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Backyard chickens are a fun way to have a never ending supply of hyper-local eggs. Here’s how you can start raising backyard chickens on a shoestring budget.

Remember to check local laws first! Many cities stipulate the number of chickens you’re allowed to have.

Set up a brooder

A brooder is like a nursery for chicks. It can be as simple as a sturdy box filled with pine shavings, corn, or another soft bedding. Make sure you give the chicks access to plenty of fresh food and water, too. The brood is complete when you set up either a heat lamp or specialized brooder lamp to keep the chicks warm.

The lamp may not be be necessary depending on your weather and where you’re keeping the chicks. You don’t want them getting too hot!

Buy your chicks

Here’s the fun part! Once you have your brooder in place, it’s time to buy the chicks. Some people buy from mail order hatcheries. In my experience, mail order is cruel for the chicks, and many of them don’t survive the journey. I opt for local farmers and hatcheries for my chicks.

Try to buy sexed chicks if you can. If not, there’s a really good chance you’ll get lots of roosters and few egg-layers!

Build your coop

You can buy pre-built coops at places like Tractor Supply, but if you really want to save money, DIY is the way to go. You can buy cheap building plans online and customize for your needs.

Remember to fill the coop with soft bedding as well as hay for the chickens to build nests.

Raise the chickens!

Once it’s time to move the chickens into the coop, you’re in the business of raising chickens. Get them on a schedule and determine where and when they leave the coop. Their diet can affect their eggs, so keep that in mind. Just because the chickens roam doesn’t mean they’re fully fed. Supply the chickens with a high quality feed to encourage egg-laying.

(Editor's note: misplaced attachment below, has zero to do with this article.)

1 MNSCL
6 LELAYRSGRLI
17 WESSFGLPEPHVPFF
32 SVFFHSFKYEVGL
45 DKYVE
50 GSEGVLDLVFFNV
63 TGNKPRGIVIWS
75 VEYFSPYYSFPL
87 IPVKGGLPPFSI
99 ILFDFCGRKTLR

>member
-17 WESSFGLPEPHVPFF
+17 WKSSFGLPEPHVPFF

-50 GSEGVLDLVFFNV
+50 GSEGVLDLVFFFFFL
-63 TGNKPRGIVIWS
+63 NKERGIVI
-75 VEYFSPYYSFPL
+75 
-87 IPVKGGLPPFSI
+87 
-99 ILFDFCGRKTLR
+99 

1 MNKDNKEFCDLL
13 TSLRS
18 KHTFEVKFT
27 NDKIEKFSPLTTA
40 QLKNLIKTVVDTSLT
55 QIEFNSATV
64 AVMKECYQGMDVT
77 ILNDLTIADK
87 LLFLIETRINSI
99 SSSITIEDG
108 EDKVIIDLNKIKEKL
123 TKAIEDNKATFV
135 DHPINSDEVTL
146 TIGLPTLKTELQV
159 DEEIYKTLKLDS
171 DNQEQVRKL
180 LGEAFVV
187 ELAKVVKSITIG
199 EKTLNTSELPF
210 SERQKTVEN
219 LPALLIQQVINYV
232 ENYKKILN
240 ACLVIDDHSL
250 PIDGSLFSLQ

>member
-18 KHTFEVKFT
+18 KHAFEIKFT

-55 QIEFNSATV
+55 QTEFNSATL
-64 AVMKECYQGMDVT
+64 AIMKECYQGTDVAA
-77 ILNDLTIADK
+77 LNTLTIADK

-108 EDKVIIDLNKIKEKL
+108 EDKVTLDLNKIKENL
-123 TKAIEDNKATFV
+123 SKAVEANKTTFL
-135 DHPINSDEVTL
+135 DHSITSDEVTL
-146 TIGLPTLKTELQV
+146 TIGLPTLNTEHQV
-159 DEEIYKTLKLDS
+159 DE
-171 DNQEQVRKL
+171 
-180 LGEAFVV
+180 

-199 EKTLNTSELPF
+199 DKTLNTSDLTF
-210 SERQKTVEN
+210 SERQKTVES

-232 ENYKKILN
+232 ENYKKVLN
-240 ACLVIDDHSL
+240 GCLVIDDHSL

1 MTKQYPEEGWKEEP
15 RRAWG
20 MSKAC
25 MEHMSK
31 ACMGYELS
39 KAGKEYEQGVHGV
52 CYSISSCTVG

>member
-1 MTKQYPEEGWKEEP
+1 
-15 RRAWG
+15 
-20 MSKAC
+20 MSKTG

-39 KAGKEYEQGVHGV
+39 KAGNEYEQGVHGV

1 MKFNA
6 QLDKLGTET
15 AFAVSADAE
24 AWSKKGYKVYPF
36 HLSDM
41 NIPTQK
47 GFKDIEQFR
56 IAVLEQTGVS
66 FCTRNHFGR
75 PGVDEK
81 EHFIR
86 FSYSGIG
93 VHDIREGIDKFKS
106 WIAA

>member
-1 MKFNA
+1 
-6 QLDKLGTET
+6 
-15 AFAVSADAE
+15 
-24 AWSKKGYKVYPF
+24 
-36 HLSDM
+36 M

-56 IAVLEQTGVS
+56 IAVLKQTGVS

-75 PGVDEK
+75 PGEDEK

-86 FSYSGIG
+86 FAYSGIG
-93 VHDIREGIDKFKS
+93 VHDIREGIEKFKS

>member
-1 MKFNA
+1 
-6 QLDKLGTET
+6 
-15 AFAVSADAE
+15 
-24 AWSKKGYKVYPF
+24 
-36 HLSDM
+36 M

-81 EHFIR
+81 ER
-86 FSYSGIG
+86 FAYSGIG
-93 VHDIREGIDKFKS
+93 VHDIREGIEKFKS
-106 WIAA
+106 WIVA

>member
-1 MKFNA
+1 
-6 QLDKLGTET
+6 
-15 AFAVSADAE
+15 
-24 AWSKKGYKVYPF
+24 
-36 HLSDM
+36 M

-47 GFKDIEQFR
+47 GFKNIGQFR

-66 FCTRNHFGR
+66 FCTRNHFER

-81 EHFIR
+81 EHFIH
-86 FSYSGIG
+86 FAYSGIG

Chickens are great egg layers for the first two years of life. After that, production either slows or stops entirely. At this point, some people butcher the hens, while others keep them around for bug control.

The bottom line

One of the best ways to homestead is to have chickens. They’re full of personality and will supply you with more eggs than you can dream of. Follow these steps to set up your flock for minimal cost.

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Fail-Proof Sunday Loaves

I remember every Sunday my great-grandma would bake bread. She would use these loaves for meals throughout the week and give any leftover crumbs to the chickens. Nothing went to waste!

The mark of any successful homesteader is the ability to make a delicious, hot loaf of bread. Here’s how you can make your own with homestead-friendly ingredients, like whey.

Granny Mary’s Sunday Bread

Ingredients:

3 cups whey (you can use water or milk, but your bread won’t be as fluffy)
8 teaspoons sugar
2 teaspoons salt
3 tablespoons butter
2 servings packages of active dry yeast
5 to 7 cups of unbleached white flour
Cornmeal

Directions:

In a mixer with the dough hook attachment, add all of your yeast.

Heat the whey to 110 degrees Fahrenheit. Mix the whey with the yeast. Cover the mixture with a towel for ten minutes, or until the yeast froths.

Melt the butter, sugar, and salt. Mix.

Add 4 cups of flour. Mix.

Add more flour in 1/4 cup increments. Do this until the dough is slightly sticky but doesn’t stick to your hands.

Increase the speed on your mixer to knead the dough. Knead for five minutes, until the dough is shiny.

Grease a separate bowl with oil. Put the kneaded dough into the bowl, cover with a wet dish towel, and let rise for one hour.

After the dough has risen, punch it two or three times.

Lay out the dough on a floured area and shape it. I like to do a round loaf and a plaited loaf.

Place the dough on a pan lined with cornmeal. Cover with a towel and let rise another hour.

After the bread has risen, add any embellishments or an egg wash, if you’d like.

Bake at 400 degrees Fahrenheit for 30 to 40 minutes. You’ll know the loaves are done when you knock on them and they sound hollow.


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